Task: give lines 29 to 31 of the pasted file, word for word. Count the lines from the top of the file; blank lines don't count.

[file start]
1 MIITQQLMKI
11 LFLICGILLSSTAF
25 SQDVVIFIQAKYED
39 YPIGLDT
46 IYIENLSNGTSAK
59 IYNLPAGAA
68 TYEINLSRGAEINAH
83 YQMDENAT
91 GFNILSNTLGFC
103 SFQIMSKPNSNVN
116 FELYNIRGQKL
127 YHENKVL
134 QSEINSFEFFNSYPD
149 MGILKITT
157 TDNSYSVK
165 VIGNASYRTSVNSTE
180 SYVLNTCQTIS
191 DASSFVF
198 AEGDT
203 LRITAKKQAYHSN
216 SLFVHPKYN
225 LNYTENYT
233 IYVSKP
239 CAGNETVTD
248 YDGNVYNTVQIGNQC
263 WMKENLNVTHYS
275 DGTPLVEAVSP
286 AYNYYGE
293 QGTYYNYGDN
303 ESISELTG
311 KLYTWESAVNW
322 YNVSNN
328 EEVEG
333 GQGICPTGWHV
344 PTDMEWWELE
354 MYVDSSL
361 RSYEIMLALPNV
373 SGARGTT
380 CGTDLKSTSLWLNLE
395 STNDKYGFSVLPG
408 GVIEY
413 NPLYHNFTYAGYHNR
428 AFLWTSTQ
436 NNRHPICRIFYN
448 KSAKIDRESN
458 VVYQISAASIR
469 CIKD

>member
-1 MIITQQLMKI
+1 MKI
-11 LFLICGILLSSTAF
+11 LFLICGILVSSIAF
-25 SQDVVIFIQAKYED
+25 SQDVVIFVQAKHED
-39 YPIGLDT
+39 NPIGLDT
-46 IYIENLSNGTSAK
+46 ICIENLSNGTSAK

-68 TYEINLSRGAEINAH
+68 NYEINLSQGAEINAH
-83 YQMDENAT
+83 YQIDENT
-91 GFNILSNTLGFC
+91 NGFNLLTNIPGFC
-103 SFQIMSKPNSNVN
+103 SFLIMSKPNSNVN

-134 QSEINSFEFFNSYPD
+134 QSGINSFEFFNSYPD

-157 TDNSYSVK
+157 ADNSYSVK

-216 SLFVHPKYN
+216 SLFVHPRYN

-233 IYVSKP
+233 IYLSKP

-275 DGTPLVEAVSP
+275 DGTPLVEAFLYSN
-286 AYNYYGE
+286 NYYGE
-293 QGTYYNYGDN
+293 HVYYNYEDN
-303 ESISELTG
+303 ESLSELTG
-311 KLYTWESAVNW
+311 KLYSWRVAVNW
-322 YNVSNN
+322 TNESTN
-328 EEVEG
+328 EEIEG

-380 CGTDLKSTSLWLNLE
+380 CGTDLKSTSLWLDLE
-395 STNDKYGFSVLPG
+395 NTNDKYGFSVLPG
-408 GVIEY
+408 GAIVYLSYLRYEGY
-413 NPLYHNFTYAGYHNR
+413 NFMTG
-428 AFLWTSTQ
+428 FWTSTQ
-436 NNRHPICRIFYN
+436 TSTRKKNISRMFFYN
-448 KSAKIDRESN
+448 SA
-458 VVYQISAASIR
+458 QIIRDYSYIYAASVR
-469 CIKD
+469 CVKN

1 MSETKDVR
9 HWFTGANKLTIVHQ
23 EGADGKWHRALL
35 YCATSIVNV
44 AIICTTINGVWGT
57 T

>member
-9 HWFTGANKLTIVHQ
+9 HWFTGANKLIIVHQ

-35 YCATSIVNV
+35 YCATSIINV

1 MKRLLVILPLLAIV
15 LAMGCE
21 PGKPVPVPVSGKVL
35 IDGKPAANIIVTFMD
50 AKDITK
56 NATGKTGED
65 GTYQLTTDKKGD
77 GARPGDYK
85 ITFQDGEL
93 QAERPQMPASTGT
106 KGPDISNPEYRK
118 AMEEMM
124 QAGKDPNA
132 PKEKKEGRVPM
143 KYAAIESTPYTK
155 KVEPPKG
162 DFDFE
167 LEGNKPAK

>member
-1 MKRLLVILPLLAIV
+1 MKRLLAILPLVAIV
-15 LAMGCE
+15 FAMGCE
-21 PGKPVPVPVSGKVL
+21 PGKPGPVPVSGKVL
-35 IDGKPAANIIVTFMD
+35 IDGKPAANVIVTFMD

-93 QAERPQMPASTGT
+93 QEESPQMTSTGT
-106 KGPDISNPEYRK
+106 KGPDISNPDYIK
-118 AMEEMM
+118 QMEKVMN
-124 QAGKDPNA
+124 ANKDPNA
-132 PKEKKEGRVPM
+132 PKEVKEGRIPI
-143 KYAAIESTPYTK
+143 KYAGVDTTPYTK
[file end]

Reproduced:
293 QGTYYNYGDN
303 ESISELTG
311 KLYTWESAVNW